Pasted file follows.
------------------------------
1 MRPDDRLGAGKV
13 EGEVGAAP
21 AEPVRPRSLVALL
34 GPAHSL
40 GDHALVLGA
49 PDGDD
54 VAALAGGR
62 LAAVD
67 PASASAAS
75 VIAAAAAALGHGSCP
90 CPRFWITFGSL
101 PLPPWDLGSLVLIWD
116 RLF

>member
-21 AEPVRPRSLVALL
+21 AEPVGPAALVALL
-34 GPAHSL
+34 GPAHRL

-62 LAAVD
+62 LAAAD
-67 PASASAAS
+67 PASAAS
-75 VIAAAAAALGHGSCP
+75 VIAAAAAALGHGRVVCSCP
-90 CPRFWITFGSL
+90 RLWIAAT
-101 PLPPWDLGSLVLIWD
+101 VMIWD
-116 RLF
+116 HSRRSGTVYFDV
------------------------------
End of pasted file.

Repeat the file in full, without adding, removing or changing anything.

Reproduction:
1 MRPDDRLGAGKV
13 EGEVGAAP
21 AEPVRPRSLVALL
34 GPAHSL
40 GDHALVLGA
49 PDGDD
54 VAALAGGR
62 LAAVD
67 PASASAAS
75 VIAAAAAALGHGSCP
90 CPRFWITFGSL
101 PLPPWDLGSLVLIWD
116 RLF

>member
-21 AEPVRPRSLVALL
+21 AEPVGPAALVALL
-34 GPAHSL
+34 GPAHRL

-62 LAAVD
+62 LAAAD
-67 PASASAAS
+67 PASAAS
-75 VIAAAAAALGHGSCP
+75 VIAAAAAALGHGRVVCSCP
-90 CPRFWITFGSL
+90 RLWIAAT
-101 PLPPWDLGSLVLIWD
+101 VMIWD
-116 RLF
+116 HSRRSGTVYFDV